Given the constraint mandate of the LLRC coupled with the “lack of an enabling environment for a judicial follow up” as stated in the UN Internal Review Report, the Secretary-General need not wait till the exhaustion of the domestic remedies. Justice delayed is justice denied.
Posts Categorized: International
Canadians demand UN and the world act swiftly to address the human rights of Tamils in Sri Lanka; urge Commonwealth countries to follow Canada’s lead. by National Council of Canadian Tamils, November 16, 2012 NCCT Press Release – Canadians demand UN and world act swiftly Nov 16 2012 PDF The world and United Nations failed… Read more »
THERE is little doubt that in 2009 the government of Sri Lanka pulled off one of the nastiest episodes of mass killing since the Rwandan genocide – and got away with it…
[T]hese efforts morphed into the International Crimes Evidence Project, which is now led by the Sydney-based Public Interest Advocacy Centre. ICEP is probably now the single largest repository of evidence related to war crimes in Sri Lanka in the world. ICEP’s personnel includes veterans from the International Criminal Tribunal for the Former Yugoslavia.
Next month, ICEP will hand a brief of evidence to the UN High Commissioner for Human Rights, with evidence gathered and attested using the highest standards of international criminal law. While Sri Lanka is certain to argue next March that it has given a true account of the end of the war, ICEP’s brief will demonstrate otherwise.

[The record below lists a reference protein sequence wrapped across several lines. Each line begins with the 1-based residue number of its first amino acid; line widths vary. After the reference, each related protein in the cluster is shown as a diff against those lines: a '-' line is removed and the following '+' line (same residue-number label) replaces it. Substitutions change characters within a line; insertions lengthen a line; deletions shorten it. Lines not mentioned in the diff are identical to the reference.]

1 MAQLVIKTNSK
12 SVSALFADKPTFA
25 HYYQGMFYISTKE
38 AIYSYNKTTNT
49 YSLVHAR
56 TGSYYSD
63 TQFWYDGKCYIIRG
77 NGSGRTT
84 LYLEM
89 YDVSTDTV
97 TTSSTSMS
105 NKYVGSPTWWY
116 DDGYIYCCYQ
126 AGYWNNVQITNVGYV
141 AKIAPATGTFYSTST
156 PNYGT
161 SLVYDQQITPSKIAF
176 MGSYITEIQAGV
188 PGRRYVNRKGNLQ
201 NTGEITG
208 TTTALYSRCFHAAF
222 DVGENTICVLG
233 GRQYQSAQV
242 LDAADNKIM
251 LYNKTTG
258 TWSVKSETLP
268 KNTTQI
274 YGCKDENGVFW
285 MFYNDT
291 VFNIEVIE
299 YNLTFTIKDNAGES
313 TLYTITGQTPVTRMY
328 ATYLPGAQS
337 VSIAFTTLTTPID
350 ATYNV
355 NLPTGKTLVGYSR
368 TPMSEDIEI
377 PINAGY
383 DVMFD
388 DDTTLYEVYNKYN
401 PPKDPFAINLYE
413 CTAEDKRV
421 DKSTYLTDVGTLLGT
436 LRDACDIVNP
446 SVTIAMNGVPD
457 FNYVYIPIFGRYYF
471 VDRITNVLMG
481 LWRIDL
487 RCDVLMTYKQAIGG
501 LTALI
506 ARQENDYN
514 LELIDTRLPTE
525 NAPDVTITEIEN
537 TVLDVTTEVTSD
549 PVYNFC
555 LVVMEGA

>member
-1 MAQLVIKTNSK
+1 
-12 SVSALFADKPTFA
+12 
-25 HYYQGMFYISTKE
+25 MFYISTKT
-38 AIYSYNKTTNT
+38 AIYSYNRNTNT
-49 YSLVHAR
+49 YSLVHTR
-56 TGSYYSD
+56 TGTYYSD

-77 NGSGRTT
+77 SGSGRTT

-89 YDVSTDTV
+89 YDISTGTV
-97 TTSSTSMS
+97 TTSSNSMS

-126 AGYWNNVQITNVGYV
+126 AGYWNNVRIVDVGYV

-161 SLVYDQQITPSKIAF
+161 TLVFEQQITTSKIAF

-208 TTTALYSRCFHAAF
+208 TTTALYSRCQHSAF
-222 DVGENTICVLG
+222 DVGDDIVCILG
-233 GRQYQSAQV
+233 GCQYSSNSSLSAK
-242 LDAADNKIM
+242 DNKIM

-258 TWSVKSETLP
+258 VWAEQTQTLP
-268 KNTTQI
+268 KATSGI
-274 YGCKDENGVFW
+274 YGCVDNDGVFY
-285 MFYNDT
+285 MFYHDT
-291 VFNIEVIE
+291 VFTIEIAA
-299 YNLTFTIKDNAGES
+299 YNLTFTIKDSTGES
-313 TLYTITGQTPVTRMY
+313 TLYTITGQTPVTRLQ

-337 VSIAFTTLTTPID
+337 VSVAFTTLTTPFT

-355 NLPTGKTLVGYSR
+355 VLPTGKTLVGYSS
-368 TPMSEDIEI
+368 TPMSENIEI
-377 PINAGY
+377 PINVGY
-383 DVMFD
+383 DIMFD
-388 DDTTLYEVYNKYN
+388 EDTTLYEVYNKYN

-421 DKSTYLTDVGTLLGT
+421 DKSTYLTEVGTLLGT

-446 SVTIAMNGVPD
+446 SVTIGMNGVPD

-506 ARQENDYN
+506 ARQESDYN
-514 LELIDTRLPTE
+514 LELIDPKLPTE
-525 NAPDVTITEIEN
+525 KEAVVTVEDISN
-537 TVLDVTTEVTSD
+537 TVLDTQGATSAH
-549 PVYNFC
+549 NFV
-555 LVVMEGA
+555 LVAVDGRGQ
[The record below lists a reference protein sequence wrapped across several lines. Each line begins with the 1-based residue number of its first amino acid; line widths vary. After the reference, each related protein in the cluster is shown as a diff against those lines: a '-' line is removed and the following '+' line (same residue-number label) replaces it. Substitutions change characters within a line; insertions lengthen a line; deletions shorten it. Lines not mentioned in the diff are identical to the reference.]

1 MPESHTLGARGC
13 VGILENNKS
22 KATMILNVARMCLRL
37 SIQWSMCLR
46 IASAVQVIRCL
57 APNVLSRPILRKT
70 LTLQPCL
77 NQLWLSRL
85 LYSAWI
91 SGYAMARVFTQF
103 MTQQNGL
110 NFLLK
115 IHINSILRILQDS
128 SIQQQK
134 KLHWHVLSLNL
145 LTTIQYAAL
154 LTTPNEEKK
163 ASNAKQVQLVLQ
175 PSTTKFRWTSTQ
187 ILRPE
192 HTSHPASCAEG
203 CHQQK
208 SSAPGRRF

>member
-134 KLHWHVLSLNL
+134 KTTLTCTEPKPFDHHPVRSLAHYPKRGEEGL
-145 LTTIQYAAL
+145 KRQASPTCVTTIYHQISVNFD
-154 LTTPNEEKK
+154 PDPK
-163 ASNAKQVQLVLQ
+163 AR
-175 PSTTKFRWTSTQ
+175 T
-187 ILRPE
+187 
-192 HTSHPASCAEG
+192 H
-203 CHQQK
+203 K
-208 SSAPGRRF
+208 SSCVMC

The only way for the UN to set the record straight on Sri Lanka now is for Ban ki Moon to set up an international investigation into war crimes in Sri Lanka. It was the recommendation of a panel of experts he commissioned to write a report last year but the Secretary General hesitated to take such a step without strong international backing. We now know from this internal review that his own legal department advised him he had the power to do it, but backed off. After the revelations of this inquiry it’s an essential step to restore the UN’s tattered credibility on Sri Lanka.
Nearly 2 and a half years later, and despite Sri Lanka’s commitment to a credible investigation into war-time abuses, the U.N. has yet to issue a firm public call for an independent inquiry into the war.
But it is his response to the final, bloody months of Sri Lanka’s decades-long civil war — a human rights calamity that has largely fallen below the radar of most global policymakers — that may ultimately do more to shape his legacy, and that of the United Nations, as a defender of human rights…
“Events in Sri Lanka mark a grave failure of the UN,” the report concluded…
The U.N. chief has never authorized an independent investigation, arguing that only an intergovernmental organization like the U.N. Security Council or the Human Rights Council has the power to do it. (That hasn’t happened)…